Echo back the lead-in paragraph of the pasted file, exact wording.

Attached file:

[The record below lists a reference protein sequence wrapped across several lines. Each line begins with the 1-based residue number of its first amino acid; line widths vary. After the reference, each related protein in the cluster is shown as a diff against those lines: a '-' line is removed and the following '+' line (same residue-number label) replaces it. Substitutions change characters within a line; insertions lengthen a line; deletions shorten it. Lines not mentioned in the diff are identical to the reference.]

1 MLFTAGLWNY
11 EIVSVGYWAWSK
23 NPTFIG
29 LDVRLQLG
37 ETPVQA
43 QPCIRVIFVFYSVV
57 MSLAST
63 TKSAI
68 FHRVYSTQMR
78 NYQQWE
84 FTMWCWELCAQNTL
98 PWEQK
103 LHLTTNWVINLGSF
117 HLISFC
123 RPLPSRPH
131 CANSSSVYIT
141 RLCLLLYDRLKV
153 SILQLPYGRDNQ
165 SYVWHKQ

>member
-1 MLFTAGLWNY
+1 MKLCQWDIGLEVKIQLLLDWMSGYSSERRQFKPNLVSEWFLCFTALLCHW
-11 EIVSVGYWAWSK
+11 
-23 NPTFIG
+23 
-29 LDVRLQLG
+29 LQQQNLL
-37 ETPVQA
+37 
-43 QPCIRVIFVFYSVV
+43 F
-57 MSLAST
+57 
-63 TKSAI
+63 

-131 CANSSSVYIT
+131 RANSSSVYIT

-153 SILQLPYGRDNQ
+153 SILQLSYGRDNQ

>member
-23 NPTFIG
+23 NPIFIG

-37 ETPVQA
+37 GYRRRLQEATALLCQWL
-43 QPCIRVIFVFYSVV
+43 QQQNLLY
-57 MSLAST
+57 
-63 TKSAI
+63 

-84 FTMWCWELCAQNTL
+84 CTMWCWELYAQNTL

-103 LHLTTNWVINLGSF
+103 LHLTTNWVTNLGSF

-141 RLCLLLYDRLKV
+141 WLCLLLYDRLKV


[The record below lists a reference protein sequence wrapped across several lines. Each line begins with the 1-based residue number of its first amino acid; line widths vary. After the reference, each related protein in the cluster is shown as a diff against those lines: a '-' line is removed and the following '+' line (same residue-number label) replaces it. Substitutions change characters within a line; insertions lengthen a line; deletions shorten it. Lines not mentioned in the diff are identical to the reference.]